Should the Legislature Enact Changes to Abortion Law? (Bridge)

Posted June 24, 2012 as a guest column on Bridge by the Center for Michigan.

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Published: 06.21.12| Updated: 06.21.12

A broad package of bills dealing with Michigan regulations on abortion were filed in the Legislature on May 31. Within a week, they had advanced to the full House of Representatives. On June 13, after a heated debate that has drawn national attention to Michigan, one bill, House Bill 5711, passed with 70 votes in the House. Bridge asked representatives of two groups central to the debate to address the question of whether change is needed in state abortion law.

No: Michigan House’s focus on abortion misguided, dangerous

By Lori Lamerand/Planned Parenthood Advocates of Michigan

In passing House Bill 5711, our state representatives have ignored the desperate needs of women for affordable reproductive health care, especially in these tough economic times. Instead, they’ve decided to play doctor.

Lori Lamerand is the chair of Planned Parenthood Advocates of Michigan.

HB 5711, sponsored by Rep. Bruce Rendon (R-Lake City), is a sweeping, 58-page bill that moved through the House this month with unprecedented speed and a lack of any reasonable analysis as to its costs or consequences.

The bill includes a requirement that health centers providing abortion must build “freestanding surgical outpatient” operating rooms. Never mind that medication abortions involve the administration of pills, not surgery. This onerous requirement could force all such health centers to comply with unnecessary regulations at great expense or stop providing abortion care, denying women access to safe, legal medical procedures. 

The devastating threat to women’s health care doesn’t end there. HB 5711 also carries increased liability insurance requirements for doctors who perform abortions. This is an onerous obligation that is not required for other more complicated OB/GYN procedures, or for any other medical specialty. It also ignores the fact that abortion is one of the safest medical procedures.

This unnecessary intrusion into the doctor-patient relationship only will dissuade physicians from wanting to practice in Michigan. Already, 21 of Michigan’s 83 counties do not have a single OB/GYN provider, according to the Michigan Department of Community Health. It’s ironic that a bill that purports to have the safety of women at heart will only serve to make safe, professional reproductive health care harder to obtain.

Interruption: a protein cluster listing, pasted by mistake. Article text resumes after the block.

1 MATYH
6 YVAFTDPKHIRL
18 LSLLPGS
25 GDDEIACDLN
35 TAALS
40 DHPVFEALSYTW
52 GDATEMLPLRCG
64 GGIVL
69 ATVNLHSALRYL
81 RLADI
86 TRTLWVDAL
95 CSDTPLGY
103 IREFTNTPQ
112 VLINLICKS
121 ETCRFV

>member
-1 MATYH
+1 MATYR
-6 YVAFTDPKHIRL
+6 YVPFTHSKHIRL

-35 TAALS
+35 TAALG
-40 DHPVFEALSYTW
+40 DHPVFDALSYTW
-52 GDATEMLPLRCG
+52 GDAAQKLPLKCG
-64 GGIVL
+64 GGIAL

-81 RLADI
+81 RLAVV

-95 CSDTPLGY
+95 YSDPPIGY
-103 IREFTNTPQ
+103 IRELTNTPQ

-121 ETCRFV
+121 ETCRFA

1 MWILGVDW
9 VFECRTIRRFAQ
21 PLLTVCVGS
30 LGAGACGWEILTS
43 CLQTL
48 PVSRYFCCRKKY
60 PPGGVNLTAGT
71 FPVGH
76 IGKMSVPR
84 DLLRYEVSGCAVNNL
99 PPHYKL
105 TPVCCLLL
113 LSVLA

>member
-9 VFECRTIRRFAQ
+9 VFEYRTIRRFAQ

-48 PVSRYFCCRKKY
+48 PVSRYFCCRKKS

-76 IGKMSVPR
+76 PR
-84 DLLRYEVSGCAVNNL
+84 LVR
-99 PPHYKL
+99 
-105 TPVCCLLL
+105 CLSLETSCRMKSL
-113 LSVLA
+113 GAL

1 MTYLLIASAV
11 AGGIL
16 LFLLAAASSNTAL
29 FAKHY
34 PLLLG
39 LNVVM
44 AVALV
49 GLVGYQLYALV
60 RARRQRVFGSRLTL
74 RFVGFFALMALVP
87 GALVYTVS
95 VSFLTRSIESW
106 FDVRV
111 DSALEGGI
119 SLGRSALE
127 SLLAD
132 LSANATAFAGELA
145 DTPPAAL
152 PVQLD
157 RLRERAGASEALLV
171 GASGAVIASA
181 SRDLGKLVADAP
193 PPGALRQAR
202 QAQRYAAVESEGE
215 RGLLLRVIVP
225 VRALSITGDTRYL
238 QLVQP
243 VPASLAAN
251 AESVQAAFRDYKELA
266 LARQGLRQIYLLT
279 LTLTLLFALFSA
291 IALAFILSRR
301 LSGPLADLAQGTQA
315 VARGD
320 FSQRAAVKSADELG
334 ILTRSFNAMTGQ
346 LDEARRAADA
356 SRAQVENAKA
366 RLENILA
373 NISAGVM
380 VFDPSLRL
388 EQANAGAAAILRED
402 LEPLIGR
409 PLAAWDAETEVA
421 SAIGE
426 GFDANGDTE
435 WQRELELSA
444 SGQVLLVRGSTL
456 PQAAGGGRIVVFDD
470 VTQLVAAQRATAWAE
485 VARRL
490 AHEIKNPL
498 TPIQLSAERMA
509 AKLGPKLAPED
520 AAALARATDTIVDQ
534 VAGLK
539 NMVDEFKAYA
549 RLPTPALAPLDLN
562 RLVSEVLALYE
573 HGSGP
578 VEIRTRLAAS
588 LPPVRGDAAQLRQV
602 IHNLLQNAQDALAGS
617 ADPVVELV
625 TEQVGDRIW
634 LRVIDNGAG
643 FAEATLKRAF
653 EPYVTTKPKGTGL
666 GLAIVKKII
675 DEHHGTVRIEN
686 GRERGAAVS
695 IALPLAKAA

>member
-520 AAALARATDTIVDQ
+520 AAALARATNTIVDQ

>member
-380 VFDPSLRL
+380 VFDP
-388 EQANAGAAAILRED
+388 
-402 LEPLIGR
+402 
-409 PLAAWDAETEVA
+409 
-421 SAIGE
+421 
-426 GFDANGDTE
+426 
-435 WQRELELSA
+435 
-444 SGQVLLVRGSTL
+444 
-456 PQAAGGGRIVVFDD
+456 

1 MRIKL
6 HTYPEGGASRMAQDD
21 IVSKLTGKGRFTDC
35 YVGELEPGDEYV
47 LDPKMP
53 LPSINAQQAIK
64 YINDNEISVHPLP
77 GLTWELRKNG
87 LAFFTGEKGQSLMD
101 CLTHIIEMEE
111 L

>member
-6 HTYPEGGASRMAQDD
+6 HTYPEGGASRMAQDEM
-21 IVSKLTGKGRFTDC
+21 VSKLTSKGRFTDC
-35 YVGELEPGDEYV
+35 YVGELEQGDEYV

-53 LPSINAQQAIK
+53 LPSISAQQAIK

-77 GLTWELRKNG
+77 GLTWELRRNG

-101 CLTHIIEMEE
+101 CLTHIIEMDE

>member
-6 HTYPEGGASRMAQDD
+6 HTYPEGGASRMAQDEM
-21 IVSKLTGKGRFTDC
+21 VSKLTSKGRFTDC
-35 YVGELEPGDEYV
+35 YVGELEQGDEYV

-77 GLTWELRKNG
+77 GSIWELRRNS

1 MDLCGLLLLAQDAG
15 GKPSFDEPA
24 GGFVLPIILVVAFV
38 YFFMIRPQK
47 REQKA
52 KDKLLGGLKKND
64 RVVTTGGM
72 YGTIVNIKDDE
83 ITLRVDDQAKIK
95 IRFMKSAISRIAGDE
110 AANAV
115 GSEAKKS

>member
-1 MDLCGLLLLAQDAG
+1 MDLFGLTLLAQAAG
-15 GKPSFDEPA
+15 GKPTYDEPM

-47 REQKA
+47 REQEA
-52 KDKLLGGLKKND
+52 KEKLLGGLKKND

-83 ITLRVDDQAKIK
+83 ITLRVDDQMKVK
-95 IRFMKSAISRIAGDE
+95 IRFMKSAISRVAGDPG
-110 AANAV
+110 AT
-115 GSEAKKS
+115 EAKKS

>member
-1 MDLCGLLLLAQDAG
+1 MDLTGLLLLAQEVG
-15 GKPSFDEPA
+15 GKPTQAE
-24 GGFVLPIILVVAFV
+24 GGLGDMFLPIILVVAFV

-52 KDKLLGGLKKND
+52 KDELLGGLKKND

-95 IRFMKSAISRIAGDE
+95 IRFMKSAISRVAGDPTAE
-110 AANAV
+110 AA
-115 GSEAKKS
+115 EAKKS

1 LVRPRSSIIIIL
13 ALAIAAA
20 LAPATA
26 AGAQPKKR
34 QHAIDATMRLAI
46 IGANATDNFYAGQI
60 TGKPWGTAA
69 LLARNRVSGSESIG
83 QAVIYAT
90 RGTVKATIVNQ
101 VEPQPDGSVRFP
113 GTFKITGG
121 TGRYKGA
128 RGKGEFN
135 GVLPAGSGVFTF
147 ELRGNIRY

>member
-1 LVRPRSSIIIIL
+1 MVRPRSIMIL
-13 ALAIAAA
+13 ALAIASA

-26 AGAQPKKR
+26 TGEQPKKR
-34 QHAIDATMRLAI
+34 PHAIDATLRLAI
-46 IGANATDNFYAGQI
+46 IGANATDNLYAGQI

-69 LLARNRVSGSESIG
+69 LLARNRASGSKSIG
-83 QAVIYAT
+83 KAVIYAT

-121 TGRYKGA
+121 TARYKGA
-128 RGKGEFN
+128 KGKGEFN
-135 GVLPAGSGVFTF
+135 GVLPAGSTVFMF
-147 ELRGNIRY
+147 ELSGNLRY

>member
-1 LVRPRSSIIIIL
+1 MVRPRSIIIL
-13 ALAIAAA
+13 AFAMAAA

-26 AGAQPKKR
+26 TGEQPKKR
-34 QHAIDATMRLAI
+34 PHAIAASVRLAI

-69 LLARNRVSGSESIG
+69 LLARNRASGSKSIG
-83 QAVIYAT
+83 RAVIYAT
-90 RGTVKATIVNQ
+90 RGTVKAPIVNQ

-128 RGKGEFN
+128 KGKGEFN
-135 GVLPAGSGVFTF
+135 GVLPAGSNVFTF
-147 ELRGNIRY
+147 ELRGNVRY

Still waiting to be taken up by the House is House Bill 5713, sponsored by Rep. Deb Shaughnessy (R-Charlotte), which makes it illegal to perform an abortion after 20 weeks unless it’s necessary to preserve the life of the mother. The bill makes no exception for rape, incest or the health of the mother. Pregnancy complications are the sixth leading cause of death of women ages 20 to 24. Do we really need politicians deciding when and how doctors can safely treat those complications?

We all know that the preventing unplanned pregnancies is the surest way to end abortion in Michigan. In a state where 53 percent of pregnancies are unplanned, it makes more sense to invest in education, access to birth control and family planning services, while continuing to make sure that abortion care is available for those who need it.

Ninety-seven percent of Planned Parenthood’s services are preventive, life-saving procedures, including annual exams, breast exams, birth control, testing and treatment of STDs, and sex education. We serve patients on a sliding fee scale and, for the vast majority, a trip to Planned Parenthood is the only health care they’ll receive in a given year. If legislators want to end abortion in Michigan, the best thing they can do is support the organization wholly dedicated to preventing unplanned pregnancies: Planned Parenthood.

Investment in prevention is also fiscally responsible. Sixty-two percent of births from unintended pregnancies are publicly funded, costing taxpayers about $282 million annually.